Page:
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History Repeats Itself: Leveraging Your Historical Data to Drive More Sales

Guest Blogger

© cherezoff - Fotolia.comToday's guest blog post is written by Louis Anthony Pauza III, Client Services Representative - Data Team here at Patron Technology.

I work daily with our new organization clients on importing years of their historical data from legacy solutions into PatronManager. Part of that process includes helping clients attempt to predict what data they will use. Whether you’re in the process of migrating to a new system or have had one in place for 15 years, what’s important is that you thoughtfully and carefully choose what to import, and then put that data to good use.

Let’s dive into the hypothetical deep end of the data pool and discuss how this might play out.

Let’s say a regional theatre produces Cole Porter’s Kiss Me Kate and William Shakespeare’s The Taming of the Shrew in the same season. (For anyone who isn’t aware, the former is an adaptation of the latter.) The marketing manager for the theatre plans four unique email campaigns, the first of which is an individual campaign for each show, targeting potential audience members based on their previous ticket-buying patterns. (click to read more...)

Put “Big Data” to Work in the Arts

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© patpitchaya - Fotolia.com “We’re becoming a data-driven society.”
“We are a data-driven company.”
“We analyzed millions of customer records to understand their buying patterns...”

Do these headlines sound familiar to you? It seems that every day now we hear how “big data” is changing the way companies are analyzing and then marketing to their customers.

The first time many of us woke up to this was back in the ’90s, when Amazon started suggesting books that we might like, based on the ones we had already read. This technique seemed magical at the time; what we now know is that the magic was “collaborative filtering,” which uses the massive amounts of data at Amazon’s disposal to compare behavior across many users and predict interests based on that data.

One of the problems in the arts is that hardly anyone has millions and millions of customers. (click to read more...)

Can Discount Codes Help You Build Community?

Guest Blogger

© dampoint - Fotolia.comToday's guest blog post is written by Craig Iturbe, Education and Training Manager here at Patron Technology.

“If you have a discount code, you can enter it here.” These words are becoming more and more common on ticketing sites. I’d say I see them almost every time I buy tickets for something, and that I actually have a code only around 15 percent of the time. Every time this happens, I go through the five stages of not having a discount code:

Denial — Wait, maybe I actually DO have a discount code!

Anger — Why didn’t these jerks give me a discount code?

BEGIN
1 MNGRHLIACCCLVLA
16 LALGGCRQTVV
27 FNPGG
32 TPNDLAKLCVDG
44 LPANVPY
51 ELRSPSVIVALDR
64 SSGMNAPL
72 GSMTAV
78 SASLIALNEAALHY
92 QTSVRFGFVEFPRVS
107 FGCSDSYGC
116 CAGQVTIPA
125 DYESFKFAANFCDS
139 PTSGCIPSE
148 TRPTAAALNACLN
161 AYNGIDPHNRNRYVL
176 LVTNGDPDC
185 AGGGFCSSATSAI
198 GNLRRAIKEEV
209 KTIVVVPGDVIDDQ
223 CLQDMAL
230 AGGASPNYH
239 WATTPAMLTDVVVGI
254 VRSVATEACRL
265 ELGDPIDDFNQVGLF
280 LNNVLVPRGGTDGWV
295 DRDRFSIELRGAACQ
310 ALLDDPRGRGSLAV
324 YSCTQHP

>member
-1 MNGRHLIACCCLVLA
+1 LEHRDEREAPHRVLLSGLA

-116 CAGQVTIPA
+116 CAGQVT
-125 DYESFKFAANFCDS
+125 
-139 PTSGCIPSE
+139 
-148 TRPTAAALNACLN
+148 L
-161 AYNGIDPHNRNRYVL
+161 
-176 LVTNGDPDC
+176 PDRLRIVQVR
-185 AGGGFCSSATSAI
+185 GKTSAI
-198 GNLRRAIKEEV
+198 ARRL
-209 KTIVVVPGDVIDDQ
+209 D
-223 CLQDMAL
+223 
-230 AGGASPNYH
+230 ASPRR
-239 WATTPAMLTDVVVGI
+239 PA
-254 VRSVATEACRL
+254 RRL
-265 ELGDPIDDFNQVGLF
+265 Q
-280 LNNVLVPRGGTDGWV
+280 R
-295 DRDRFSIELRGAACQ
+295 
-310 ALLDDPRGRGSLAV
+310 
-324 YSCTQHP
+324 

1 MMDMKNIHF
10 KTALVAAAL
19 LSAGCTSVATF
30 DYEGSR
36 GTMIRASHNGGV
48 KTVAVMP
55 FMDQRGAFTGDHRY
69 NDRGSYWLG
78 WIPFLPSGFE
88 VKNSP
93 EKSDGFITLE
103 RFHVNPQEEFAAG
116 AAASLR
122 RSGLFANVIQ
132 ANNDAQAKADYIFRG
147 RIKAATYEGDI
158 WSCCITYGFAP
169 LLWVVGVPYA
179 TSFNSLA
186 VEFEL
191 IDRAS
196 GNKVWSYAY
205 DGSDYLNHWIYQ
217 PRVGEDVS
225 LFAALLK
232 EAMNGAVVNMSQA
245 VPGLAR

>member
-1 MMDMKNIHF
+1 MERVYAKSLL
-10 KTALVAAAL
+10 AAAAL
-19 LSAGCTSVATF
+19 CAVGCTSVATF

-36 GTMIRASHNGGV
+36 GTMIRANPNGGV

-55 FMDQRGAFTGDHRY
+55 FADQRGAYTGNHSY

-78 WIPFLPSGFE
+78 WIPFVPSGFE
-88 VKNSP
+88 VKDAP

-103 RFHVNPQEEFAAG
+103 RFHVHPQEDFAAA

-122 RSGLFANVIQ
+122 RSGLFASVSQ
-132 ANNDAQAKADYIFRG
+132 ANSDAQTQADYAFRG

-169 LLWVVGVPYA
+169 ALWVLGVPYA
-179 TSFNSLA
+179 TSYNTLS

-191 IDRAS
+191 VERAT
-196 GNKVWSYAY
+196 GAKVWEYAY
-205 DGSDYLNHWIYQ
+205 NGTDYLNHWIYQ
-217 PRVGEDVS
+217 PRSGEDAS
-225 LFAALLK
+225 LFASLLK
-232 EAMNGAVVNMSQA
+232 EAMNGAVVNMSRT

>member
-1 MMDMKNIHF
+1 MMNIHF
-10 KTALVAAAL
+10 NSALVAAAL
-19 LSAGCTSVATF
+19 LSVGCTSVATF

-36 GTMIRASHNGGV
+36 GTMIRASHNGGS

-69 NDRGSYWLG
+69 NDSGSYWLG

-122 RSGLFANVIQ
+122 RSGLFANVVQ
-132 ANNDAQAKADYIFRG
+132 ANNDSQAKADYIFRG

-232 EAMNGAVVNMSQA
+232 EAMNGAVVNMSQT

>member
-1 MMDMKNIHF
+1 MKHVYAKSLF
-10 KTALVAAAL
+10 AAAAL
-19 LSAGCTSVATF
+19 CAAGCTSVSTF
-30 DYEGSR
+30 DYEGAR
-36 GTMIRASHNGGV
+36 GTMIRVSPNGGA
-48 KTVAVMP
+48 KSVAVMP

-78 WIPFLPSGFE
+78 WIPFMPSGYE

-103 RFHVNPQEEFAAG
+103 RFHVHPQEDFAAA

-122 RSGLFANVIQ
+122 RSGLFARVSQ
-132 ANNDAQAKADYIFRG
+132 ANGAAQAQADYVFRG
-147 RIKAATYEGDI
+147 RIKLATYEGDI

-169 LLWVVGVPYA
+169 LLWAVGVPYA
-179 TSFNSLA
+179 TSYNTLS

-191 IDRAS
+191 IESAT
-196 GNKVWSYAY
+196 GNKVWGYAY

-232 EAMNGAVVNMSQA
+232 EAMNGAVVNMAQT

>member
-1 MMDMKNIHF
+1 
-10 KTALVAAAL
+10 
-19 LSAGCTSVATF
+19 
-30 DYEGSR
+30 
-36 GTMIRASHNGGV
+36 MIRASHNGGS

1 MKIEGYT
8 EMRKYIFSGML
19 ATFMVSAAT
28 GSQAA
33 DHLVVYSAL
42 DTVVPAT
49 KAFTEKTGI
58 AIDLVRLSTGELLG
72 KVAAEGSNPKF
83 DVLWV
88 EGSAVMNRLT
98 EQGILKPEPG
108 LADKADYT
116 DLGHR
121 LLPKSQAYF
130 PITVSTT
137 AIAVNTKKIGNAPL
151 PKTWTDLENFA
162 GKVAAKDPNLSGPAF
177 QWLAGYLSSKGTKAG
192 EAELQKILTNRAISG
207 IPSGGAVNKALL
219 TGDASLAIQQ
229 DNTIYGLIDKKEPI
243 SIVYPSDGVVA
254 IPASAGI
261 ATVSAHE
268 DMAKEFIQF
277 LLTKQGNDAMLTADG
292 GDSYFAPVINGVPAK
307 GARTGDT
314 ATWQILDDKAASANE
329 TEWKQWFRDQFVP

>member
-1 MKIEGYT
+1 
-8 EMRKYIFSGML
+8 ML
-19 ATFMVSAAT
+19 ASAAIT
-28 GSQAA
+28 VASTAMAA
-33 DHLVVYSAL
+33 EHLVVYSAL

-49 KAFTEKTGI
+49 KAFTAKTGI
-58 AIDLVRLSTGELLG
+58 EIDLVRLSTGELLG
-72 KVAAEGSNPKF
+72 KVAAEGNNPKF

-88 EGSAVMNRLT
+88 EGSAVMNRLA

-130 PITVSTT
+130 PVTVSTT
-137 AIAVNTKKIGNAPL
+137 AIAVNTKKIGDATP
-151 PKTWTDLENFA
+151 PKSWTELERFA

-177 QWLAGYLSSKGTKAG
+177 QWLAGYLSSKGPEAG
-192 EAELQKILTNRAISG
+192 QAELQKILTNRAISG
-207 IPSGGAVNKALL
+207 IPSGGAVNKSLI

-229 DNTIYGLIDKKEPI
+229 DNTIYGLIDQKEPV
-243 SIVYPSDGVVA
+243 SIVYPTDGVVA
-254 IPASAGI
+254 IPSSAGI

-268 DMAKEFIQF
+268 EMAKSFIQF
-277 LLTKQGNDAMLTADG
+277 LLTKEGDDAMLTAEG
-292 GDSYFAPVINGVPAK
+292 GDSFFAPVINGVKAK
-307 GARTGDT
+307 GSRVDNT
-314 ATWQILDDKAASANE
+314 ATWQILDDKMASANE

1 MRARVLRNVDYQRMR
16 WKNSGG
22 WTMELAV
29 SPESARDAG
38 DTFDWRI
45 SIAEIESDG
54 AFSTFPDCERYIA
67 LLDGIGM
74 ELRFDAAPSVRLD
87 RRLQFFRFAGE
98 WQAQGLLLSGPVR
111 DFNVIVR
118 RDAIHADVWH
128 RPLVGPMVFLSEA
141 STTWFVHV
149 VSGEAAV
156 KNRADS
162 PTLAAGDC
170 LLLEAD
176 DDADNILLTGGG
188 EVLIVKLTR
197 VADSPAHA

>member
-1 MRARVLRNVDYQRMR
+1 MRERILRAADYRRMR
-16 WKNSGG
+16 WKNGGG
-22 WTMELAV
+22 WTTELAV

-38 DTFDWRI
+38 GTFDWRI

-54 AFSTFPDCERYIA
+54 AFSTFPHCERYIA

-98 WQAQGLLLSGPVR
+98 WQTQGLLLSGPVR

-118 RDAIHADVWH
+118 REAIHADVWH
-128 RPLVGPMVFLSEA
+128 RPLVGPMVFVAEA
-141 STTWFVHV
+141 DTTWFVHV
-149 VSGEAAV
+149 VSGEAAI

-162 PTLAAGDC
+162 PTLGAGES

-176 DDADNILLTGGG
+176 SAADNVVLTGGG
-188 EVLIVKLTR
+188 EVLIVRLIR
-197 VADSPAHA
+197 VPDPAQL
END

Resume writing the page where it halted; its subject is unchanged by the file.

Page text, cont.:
Bargaining — What do I have to do to get a discount code?

Depression — I guess they just don’t like me.

Acceptance — OK, I guess I’m paying full price for this ticket.

Such a roller coaster of emotions! And all caused by that one sentence. Arts organizations tend to avoid issuing discounts, seeing them as a mark of desperation or as a last resort. This is understandable — because “discount code” has “discount” right in the name, it’s easy to think of it purely in terms of money lost. (click to read more...)

Learning From Las Vegas

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© somchaij - Fotolia.com Having recently visited Las Vegas, I’m betting the arts could learn a lot from what has happened there. Not too long ago, Las Vegas was only about gambling. It was an industry in decline, serving a fringe clientele. Sound familiar? Yet today, although it’s still a gamblers’ mecca, Vegas has become a mainstream entertainment and dining capital as well.

Why did this happen? The transformational strategy seems to have been based on a simple idea: Gambling is fine, but what Las Vegas is really about is delivering an amazing experience that you can’t get anywhere else. The number of celebrity chef restaurants is staggering, as is the array of Broadway shows and resident musical acts. You'd be surprised by the number of people (like me) who go there with no intention of gambling.

It’s obvious that the customer experience is at the core of this strategy, and it succeeds because people put their mind to it. Cirque du Soleil, with no fewer than 8 shows playing at the same time, has a staff position titled Senior Director of Customer Relations & Experience.

I have a customer experience of my own to share, and it might be something you can do at your venue. (click to read more...)

Make It Your Goal to Learn About Your Audience

Guest Blogger

© iQoncept - Fotolia.comToday's guest blog post is written by Allison Klein, Platform Innovation Specialist here at Patron Technology.

Do you know what motivates patrons to attend your shows instead of staying at home? Do you know what your fans love about your organization, what they like, and what they feel less favorably about? If you don’t, then it’s probably a good idea to ask them!

One way to get some Q&A time with your audience is by creating an advisory group of your patrons. Surveys are great for learning more about your patrons and their attitudes toward your organization, but there’s also a lot to be said for anecdotal feedback. A more qualitative approach can really get to the why and how of decision making, not just the what, where, and when. And unlike surveys, you’re not putting words in your customer’s mouth by way of multiple-choice options if you are instead able to ask an opened-ended question and listen closely to the response.

Back in January, I heard about a great example of this approach when I attended my first INTIX conference. (click to read more...)

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